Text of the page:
After Britt and I had been together a couple of years we took our first trip back to his home country of New Zealand to visit his family for Christmas. Along with his mom Judy, we arrived in Gisborne, a quiet seaside town, jet lagged but excited to be there. We were staying with Britt’s Aunt Robin and Uncle John in their old house in a quiet neighborhood.
After hugs and kisses, a cuppa and a couple of date scones we went to go have a nap in a spare room next to the kitchen. But sleep did not come for me. Someone was moving furniture directly above us and it kept me up. Britt will sleep through anything so he didn’t let furniture moving cut into his sleep time. After a little while I left Britt sleeping like a giant baby and wandered back out to the living room where his relatives were chatting.
Uncle John looked up, surprised. “You’re up already! How was your nap, Sunde?”
“Oh, I couldn’t sleep. I’ll just stay tired and have a good night’s sleep tonight.” I didn’t want to complain about the noises coming from upstairs but I was curious what it was.
“Would you like a cuppa dear?” Aunt Robin asked me. “Ya, that would be great thanks… so, um, who lives upstairs? They were moving chairs or furniture while we were napping.”
Robin and John exchanged a look. “No one lives upstairs dear, it’s just attic space.”
“Maybe it’s our pesky squirrels” John chimed in.
I shrugged and didn’t think about it again that day.
That night Britt and I were tucked into our bedroom that once belonged to John and Robin’s daughter. It had lace comforters with tiny flowers and spice shelves displaying a porcelain figurine collection. We were sleeping soundly when we were awoken by our separate twin beds bouncing and shaking violently. We both sat up and looked at each other, “Earthquake!” we both shout whispered. After a few seconds the shaking stopped and we laughed that we had brought an earthquake with us from California and went back to sleep.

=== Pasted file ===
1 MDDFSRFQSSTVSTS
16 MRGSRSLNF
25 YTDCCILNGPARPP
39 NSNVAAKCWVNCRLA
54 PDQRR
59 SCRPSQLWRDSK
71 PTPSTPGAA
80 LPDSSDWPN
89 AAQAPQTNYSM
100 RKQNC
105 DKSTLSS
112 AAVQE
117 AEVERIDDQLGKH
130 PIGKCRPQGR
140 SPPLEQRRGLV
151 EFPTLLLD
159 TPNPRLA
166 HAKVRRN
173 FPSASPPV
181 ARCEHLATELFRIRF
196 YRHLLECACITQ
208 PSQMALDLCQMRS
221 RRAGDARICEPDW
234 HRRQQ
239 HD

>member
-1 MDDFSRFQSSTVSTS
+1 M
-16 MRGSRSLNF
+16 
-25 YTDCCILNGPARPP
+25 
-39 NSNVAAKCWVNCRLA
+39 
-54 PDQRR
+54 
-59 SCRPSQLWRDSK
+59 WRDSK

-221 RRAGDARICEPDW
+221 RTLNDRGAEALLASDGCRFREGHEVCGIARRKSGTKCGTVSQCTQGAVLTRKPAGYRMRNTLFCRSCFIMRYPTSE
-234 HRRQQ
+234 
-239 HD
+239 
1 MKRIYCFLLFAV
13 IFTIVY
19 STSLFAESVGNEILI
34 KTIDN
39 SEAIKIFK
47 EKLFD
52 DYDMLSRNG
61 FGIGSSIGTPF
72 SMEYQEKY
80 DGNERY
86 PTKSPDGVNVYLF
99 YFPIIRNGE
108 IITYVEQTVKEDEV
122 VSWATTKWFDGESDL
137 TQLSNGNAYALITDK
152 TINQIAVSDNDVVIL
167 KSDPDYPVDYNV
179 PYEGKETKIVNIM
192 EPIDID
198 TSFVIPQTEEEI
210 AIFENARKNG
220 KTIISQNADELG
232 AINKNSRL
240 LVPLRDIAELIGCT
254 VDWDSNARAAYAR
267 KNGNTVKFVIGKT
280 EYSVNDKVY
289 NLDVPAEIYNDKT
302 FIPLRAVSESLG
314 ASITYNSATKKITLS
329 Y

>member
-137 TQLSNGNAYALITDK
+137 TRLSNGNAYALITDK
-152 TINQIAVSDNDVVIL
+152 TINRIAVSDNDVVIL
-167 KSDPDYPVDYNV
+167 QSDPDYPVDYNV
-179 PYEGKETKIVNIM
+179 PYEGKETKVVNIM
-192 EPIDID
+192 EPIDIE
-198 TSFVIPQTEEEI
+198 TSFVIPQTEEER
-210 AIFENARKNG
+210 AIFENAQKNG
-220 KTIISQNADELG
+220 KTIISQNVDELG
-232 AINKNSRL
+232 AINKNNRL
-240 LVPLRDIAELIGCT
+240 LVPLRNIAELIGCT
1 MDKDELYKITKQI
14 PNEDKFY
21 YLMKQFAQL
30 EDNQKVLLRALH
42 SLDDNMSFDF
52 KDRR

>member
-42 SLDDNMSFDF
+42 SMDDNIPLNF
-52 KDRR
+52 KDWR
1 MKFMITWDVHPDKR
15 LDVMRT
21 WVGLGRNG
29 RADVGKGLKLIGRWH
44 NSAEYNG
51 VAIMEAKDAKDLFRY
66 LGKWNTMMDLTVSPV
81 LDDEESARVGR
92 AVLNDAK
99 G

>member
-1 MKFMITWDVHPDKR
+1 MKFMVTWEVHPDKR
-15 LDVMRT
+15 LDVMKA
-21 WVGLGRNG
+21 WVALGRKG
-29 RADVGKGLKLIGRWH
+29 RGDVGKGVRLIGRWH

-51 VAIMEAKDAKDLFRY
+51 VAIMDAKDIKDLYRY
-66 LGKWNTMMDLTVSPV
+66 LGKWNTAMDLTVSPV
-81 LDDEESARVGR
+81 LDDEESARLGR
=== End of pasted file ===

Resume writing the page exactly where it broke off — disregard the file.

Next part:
In the morning I looked at the little porcelain figurines on the shallow spice shelves along the walls of the bedroom. Not one had fallen or moved out of place.
“Hey Britty, look.” I said. “That earthquake last night didn’t shake any of these figurines off their shelves.”
“That’s weird.” He said. “You’d think they’d have all fallen out with how bad the shaking was.”
Later that afternoon we brought it up. “Did that earthquake wake anyone up last night?” Britt asked over lunch. No one had felt it.
“You’re probably sensitive to them being from California.” Said Britt’s mom.
After dinner John went to go check the weather channel to see if an earthquake had registered. No earthquake was reported.
That night I woke up to use the bathroom. I opened the door half asleep and was surprised that Britt was standing inches from me in the doorway, his white t-shirt almost glowing in the dark.
“Hey Britty,” I mumbled and went to pat him on the chest but my hand went right through him. It was not Britt, it was not a man, it was a ghost standing an inch from me in a white t-shirt. He was taller than Britt. I was too terrified to look up into his face. I screamed and slammed the door and jumped onto Britt’s bed waking him up.
I have never been that scared. My whole body was shaking with adrenaline. I was gripping Britt, trying to tell him what was happening.
“A ghost, a ghost. He’s right outside. My hand, my hand went right through him. He’s waiting outside the door.” We turned on the frilly little bedside lamps but it did not calm me down. “I went to go to the bathroom and I thought it was you.” I told Britt. “But when I went to pat you on the chest my hand went through him!”
“Okay, okay. That explains our beds shaking and the chairs moving.” He said. Britt did a good job of staying calm but I could see dewy stress sweat forming on his forehead. “I still have to pee.” I told him. “I can’t go out there.” I was gripping his skin so tight I was bruising it.
“Okay, I’ll go out with you. We’ll be safe together.”
I don’t know how we peeled ourselves up off the bed and inched our way to the doorway. I was using Britt’s body as a shield, hiding behind him, gripping his shirt. He took a breath and opened the door wide in one quick motion. No one was there. We inched along the hallway, our bodies pressed against the wall so the ghost could not come up behind us. I was almost hysterical with fear but we made it to the bathroom and slowly back to the room safely and locked the door behind us.
We sat piled together on Britt’s twin bed with our backs leaning against the wall, our legs tucked up tightly to our chests, counting the minutes till dawn. As Britt does, he dozed off after a little while leaving me to jump and grip the blankets tighter around me at the slightest sound. Every shadow morphed into a fresh terror for me to overcome that night as Britt slept beside me peacefully. Finally the sun crept up and I closed my eyes for a couple of hours.
We woke up and packed our bags. We had survived our final night in Gisborne, but just barely.